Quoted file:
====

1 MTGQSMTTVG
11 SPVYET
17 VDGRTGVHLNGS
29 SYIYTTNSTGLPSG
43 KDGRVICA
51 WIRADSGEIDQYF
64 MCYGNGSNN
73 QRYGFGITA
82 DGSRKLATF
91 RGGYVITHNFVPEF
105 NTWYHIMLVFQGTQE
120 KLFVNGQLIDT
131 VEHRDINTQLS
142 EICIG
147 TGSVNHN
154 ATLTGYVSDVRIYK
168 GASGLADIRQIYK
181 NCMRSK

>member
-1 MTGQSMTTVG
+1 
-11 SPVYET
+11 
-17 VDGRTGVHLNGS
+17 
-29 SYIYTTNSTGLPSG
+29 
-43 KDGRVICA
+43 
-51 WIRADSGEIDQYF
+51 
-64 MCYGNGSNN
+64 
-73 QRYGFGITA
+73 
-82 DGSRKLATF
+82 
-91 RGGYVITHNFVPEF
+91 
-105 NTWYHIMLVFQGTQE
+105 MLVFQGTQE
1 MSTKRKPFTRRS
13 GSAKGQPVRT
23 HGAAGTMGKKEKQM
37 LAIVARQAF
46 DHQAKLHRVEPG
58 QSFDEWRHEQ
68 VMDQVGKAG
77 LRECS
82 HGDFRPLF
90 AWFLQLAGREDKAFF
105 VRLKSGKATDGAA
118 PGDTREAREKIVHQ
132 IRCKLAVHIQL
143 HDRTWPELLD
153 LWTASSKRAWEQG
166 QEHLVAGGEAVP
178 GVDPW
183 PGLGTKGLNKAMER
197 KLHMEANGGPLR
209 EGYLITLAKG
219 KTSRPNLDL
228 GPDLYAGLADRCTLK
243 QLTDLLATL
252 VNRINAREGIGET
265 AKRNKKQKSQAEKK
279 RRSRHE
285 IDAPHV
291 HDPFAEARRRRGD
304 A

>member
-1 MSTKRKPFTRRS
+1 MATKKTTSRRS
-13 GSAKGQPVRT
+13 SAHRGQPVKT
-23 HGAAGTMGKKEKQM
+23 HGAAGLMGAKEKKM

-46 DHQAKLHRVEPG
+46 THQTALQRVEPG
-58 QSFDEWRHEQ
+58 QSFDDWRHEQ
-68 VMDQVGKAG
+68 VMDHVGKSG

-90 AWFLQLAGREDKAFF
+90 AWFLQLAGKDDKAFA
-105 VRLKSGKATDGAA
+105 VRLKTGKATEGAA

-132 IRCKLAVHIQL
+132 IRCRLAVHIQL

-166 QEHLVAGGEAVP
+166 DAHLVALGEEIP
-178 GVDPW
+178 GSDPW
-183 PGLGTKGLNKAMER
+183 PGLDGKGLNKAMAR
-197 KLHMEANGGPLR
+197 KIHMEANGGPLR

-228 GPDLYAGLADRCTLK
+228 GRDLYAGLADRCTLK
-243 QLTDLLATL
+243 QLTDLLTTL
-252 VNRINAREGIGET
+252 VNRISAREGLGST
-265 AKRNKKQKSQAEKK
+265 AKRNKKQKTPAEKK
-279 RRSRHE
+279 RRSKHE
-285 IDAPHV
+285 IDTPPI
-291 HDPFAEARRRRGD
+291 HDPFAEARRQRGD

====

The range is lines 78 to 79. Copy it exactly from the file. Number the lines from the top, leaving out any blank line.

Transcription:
-46 DHQAKLHRVEPG
+46 THQTALQRVEPG